Electro picks, lockpick competition and back from Poland

Toool lockpick competition

Interesting news. The Dutch Toool division just released the locks for tenth Toool lockpick competition.

It does contain some interesting locks. A lot of people donate to the collection and my contribution are locks picked up in southAfrica and other countries.

Not all locks have been identified by Jos Weyers (who photographed all the locks). If you can help him identify some of the unknown locks that would be appreciated.

multipick electropick

At the competition only manual hand picks are allowed. Electro-picks are not allowed. If they were, I know what tool to use. By far the best electro-pick on the market is made by Multipick in Germany.

I spoke with one of the developers at the Interkey locksmith show in Poland last weekend and got some impressive demo’s. They make the smallest, most powerful, most silent and (unfortunately) the most expensive electro-pick on my wishlist.

I hope Santa will not forget about me this year…

(more info on my trip to Poland via twitter: barrywels )

* Update 12 December 2012 VIDEO of the electro-pick

9 Responses to “Electro picks, lockpick competition and back from Poland”

  1. joey says:

    the no name is a corbin/russwin master ring if thats helpful. Has two shear lines, one for the user key, and a seperate one for the master key. Your blog is awesome!

  2. I’v never understood why the price of some electric picks is so high?

    In terms of pick per £ i don’t think the old Klom fares too badly.

    Iv owned mine years and only had to charge it twice.

  3. Escher7 says:

    Electric picks are nothing but a motor, a trigger and a pick – like the throw-away razors that sell for $10. The price of the Multi-pick is an insult to lock people everywhere.

  4. Barry says:

    Rick & Escher: I do agree the tool is somewhat expensive (overpriced?). I think this has to do with the fact some very clever people worked on it and all want their share.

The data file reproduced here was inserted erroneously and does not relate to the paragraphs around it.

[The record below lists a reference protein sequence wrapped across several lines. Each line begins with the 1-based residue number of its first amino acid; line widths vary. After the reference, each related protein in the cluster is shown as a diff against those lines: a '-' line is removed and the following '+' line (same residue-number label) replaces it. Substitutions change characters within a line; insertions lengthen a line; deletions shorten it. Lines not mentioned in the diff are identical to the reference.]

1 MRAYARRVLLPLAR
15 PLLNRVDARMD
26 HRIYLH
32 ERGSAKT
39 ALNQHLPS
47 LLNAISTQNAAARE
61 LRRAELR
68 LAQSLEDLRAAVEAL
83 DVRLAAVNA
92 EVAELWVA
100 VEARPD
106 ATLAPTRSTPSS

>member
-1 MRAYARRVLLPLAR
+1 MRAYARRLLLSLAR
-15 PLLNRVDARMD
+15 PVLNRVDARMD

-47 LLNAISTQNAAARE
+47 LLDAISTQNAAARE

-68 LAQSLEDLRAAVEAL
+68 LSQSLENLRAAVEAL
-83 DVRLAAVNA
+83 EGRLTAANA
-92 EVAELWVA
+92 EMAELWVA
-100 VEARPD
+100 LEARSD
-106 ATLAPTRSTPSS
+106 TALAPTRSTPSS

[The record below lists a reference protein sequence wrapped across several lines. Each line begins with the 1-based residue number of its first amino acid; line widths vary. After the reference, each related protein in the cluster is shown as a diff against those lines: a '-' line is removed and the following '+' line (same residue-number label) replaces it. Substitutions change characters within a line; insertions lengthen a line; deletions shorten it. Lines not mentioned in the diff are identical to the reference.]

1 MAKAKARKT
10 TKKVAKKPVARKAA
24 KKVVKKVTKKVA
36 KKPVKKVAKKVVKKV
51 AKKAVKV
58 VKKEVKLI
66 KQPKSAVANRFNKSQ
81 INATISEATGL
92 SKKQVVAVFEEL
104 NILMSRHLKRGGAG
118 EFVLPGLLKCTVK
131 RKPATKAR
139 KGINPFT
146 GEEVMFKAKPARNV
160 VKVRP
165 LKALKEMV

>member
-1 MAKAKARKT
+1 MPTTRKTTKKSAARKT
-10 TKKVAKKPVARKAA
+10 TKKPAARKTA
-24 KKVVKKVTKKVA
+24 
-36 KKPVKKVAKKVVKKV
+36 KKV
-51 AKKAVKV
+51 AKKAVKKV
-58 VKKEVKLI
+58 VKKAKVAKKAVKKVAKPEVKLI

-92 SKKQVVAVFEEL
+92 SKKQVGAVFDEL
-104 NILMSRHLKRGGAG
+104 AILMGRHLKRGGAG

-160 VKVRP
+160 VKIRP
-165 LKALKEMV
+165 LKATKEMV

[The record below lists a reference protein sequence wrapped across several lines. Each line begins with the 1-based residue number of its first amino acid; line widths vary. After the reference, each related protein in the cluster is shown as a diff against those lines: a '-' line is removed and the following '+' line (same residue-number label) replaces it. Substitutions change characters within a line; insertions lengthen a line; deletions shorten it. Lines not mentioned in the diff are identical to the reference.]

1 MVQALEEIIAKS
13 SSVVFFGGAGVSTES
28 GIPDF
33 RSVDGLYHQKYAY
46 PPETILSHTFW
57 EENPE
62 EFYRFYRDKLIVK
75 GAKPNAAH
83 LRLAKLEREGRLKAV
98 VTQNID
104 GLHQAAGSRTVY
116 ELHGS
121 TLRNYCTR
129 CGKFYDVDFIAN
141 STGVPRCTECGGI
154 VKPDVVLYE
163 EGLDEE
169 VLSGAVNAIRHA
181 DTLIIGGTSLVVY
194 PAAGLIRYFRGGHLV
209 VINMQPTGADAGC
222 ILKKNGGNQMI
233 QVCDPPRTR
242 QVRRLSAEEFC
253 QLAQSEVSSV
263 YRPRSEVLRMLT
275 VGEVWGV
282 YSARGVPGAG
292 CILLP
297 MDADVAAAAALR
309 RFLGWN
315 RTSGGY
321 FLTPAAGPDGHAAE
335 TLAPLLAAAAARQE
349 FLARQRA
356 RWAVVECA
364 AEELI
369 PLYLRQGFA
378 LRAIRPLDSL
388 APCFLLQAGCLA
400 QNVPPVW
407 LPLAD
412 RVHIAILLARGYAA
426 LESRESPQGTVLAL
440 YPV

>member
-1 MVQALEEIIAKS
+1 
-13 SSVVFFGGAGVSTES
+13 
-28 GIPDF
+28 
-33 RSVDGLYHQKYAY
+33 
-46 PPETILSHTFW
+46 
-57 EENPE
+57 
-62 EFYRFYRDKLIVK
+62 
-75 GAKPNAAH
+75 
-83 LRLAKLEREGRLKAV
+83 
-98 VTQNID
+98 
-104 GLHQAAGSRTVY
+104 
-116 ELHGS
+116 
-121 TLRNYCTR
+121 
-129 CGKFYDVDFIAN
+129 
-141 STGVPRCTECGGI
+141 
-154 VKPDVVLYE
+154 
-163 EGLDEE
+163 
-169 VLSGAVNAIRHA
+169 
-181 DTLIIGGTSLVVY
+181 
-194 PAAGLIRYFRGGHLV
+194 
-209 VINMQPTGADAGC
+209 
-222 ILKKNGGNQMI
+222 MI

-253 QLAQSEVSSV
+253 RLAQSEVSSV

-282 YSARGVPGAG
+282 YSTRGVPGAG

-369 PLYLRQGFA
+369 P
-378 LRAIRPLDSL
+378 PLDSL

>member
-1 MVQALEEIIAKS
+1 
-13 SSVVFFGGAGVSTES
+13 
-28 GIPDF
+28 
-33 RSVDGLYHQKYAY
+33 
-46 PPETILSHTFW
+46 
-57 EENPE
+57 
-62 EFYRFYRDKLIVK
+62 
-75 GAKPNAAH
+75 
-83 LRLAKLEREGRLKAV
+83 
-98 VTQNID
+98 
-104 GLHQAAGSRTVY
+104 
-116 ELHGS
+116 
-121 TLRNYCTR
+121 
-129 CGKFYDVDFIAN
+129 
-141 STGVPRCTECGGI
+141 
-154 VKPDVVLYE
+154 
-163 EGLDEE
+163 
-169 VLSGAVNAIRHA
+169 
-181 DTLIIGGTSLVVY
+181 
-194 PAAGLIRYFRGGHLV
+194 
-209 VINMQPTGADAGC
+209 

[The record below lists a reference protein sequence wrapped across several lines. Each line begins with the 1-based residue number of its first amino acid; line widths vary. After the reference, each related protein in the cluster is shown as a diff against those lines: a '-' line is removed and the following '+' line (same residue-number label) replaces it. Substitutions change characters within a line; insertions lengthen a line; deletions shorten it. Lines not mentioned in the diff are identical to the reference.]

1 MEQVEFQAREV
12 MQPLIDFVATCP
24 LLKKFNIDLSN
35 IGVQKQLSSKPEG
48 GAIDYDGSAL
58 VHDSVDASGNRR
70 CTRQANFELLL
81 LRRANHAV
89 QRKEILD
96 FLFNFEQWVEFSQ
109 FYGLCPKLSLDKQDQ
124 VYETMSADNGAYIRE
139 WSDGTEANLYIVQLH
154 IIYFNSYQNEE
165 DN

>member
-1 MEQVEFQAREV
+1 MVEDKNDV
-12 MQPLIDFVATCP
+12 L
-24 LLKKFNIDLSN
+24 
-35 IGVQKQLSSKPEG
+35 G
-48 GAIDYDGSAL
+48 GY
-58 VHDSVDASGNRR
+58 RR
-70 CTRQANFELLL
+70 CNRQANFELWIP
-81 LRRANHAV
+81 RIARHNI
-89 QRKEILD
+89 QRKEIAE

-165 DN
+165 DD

I also know of a big company that put a lot of money (R&D, Patents) into designing a new electropick but it just does not work that well. No matter what they try.

    To me it seems multipick found the right people for the job.

    But this is all just my personal opinion. And I do not owe one both picks. Too expensive and I have enough skills to open locks otherwise 🙂

  5. Escher7 says:

    Barry: To me $650 U.S. is more than a little over-priced, but then again if their market is professionals only I suppose that price is in line with Falle’s tools etc. For me, I will stick with the Chinese models ($39 delivered on DGate.)

    I just had a thought that if one were to connect an electric pick to the power through a variable foot switch, it would be possible to vary the vibration rate either in stages or by inserting the pick simultaneously with applying the pedal. This might have the effect of finding that magic spot which opens the lock. Worth a try, but I don’t have an electric pick right now. Maybe someone out there can experiment and report back.

  6. bembel says:

    @Escher7: The “Multipick-Control” comes with an electronic control device where you can change the frequency. You can even store frequencies which work best to open a specific lock.
    However, this tool is even more expensive than the MHP II and meant for professionals.

    I was able to test the MHP II and I really liked it. Best tool I’ve seen so far.
    Unfortunately, I don’t have that kind of money, too.

  7. Escher7 says:

    I just made an excellent electric pick from a cordless razor and a standard replacement snap gun pick inserted in a cut-off hobby knife. Looks professional and has lots of power, but it only opens a few locks. ( I will post a picture shortly on Keypicking.com.) Not sure whether my design is flawed or if my technique sucks. I wonder if even the high-end picks have a 50% success rate. If so, I am glad I didn’t spring for one of the big buck machines. I use batteries, but may be able to vary the rate with either a lower power adapter or a light dimmer switch. I am also going to look for a write-up on electric pick technique to see what I’m doing wrong.

  8. Escher7 says:

    I just made an excellent electric pick from a cordless razor and a standard replacement snap gun pick inserted in a cut-off hobby knife. Looks professional and has lots of power, but it only opens a few locks. ( I will post a picture shortly on Keypicking.com.) Not sure whether my design is flawed or if my technique sucks. I wonder if even the high-end picks have a 50% success rate. If so, I am glad I didn\’t spring for one of the big buck machines. I use batteries, but may be able to vary the rate with either a lower power adapter or a light dimmer switch. I am also going to look for a write-up on electric pick technique to see what I\’m doing wrong.

  9. Escher7 says:

    Sorry for the double post.

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